Cricket: Field marshal Watling in command

By David Leggat in Wellington

BJ Watling played some bold and aggressive strokes as he held the New Zealand tail together. Photo / Getty Images
BJ Watling played some bold and aggressive strokes as he held the New Zealand tail together. Photo / Getty Images

New Zealand took charge of the second cricket test in a strong final session at the Basin Reserve, but the platform was laid much earlier in the day.

And in that respect, a small salute is due to the increasingly influential BJ Watling.

The West Indies will start the third day on 158 for four, trailing New Zealand by 283, having had to cope with a swinging ball far better controlled than it was when they had the chance to use it on the opening day in Wellington.

To twist the old line, this was a day of two games.

Twenty-seven overs were lost in the middle thanks to light drizzle. Before that the New Zealand tail wagged energetically against some, frankly, dumb bowling; then in the final stanza the New Zealand seamers did their bit in still helpful conditions.

The bowlers were given the opportunity to attack by an impressive piece of assertive batting by a lower order once more well marshalled by wicketkeeper Watling.

He oversaw 134 runs in 25.1 overs in the first session. Watling put on 49 with the increasingly competent No9 Ish Sodhi, and 58 off 51 balls for the last wicket - a record against the West Indies - with Trent Boult.

Watling scurried, cut decisively and worked the ball efficiently about the park. His 65, last man out, took him to 279 runs at an average of 69 since the first test in Bangladesh in October.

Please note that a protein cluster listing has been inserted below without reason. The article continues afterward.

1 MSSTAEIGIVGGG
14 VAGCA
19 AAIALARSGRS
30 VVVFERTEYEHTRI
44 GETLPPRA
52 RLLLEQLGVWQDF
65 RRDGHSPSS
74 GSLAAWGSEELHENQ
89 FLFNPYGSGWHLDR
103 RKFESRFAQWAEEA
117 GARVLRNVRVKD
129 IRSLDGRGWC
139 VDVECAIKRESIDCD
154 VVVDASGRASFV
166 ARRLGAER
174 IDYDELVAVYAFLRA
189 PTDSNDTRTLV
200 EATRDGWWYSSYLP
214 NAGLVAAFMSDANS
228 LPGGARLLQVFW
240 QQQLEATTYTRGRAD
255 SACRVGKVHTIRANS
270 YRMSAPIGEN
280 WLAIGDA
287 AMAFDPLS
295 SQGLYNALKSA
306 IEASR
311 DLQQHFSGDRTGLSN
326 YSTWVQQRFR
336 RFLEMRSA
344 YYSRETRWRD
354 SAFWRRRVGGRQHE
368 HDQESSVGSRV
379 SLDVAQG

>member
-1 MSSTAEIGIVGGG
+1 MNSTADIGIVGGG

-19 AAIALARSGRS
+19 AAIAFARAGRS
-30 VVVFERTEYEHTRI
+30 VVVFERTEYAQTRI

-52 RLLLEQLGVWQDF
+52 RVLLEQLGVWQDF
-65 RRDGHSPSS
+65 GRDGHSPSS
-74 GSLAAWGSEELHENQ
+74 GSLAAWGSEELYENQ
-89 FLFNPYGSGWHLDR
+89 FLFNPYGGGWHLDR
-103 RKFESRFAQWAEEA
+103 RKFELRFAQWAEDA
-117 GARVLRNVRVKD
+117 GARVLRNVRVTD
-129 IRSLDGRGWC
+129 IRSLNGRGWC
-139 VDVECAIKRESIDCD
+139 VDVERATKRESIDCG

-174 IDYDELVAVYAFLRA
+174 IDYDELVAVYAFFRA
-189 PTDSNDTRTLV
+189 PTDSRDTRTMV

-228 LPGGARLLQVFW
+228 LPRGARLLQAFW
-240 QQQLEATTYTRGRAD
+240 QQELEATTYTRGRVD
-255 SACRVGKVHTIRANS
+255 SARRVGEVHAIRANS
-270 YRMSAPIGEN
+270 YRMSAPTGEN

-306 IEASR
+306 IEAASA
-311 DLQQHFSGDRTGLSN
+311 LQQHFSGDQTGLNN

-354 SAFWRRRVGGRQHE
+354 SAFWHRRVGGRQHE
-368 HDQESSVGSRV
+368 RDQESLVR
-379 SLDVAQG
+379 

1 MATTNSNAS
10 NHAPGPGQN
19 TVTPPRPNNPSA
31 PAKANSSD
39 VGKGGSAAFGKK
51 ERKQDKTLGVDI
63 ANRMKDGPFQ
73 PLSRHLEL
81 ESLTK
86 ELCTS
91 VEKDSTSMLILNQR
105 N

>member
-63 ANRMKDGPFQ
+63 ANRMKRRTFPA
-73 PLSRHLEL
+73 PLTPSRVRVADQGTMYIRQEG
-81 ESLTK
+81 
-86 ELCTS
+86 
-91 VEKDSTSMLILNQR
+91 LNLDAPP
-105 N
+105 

"I think he's just a smart cricketer," Corey Anderson said last night of his Northern Districts teammate's ability to take charge of the lower order.

"He takes that responsibility on and he's sort of the sheriff of that lower order. Guys almost bat around him and if we can do that on a regular basis then obviously it's quite handy for us."

Watling has form for this. With Boult, he shared a 127-run stand for the 10th wicket against Bangladesh in Chittagong in October. On that occasion, 187 runs were compiled while he was at the wicket for the last four wickets, en route to 103.

Boult demonstrated again that he has a good eye, clobbering Shane Shillingford for 14 in three balls, and survived a drop on the square leg fence by Tino Best - his second and equally hapless effort of the innings - with coach Ottis Gibson standing right behind.

Gibson wasn't exactly bent over double at what he saw either.

Best finished with, er, the best figures but this is a good example where the reading of the numbers in a few years' time will offer a misleading impression.

Boult and Tim Southee found swing and seam movement.

There were lbw appeals rejected, rightly it should be added, but close all the same.

Both Kieran Powell and Kirk Edwards showed they possess handsome drives but New Zealand found that by persevering the chances would come.

Lefthander Powell went lbw to Southee, in his first over after a change of ends; first test double centurymaker Darren Bravo pushed defensively at lively left-armer Corey Anderson's fifth ball to be caught at second slip.

After Edwards completed his second consecutive half-century of the series, he fell to an odd shot, a leading edge being caught at cover, before the big wicket of Shiv Chanderpaul.

For a player who has carved a career out of patience, caution and concentration, he uncharacteristically drove out at a ball from Boult to be caught at short point by a diving Anderson.

All the while runs came at a decent clip - Marlon Samuels completing his 20th half-century in the day's final over off 57 balls - and so the game is moving along at a good speed.

New Zealand have the advantage, but by no stretch is it decisive.

"Obviously they've scored a few more runs than we would have liked," allrounder Anderson said.

"If we take a couple of poles [wickets] in the morning, then we'll be sitting in a good position."

He reckoned the pitch is still helping, provided bowlers put the ball in the right areas, something one side has done better than the other over the first two days.

"I think we gave away too many four balls today," he added. "If you hang it in the right spots, then you're going to get rewarded."

- NZ Herald

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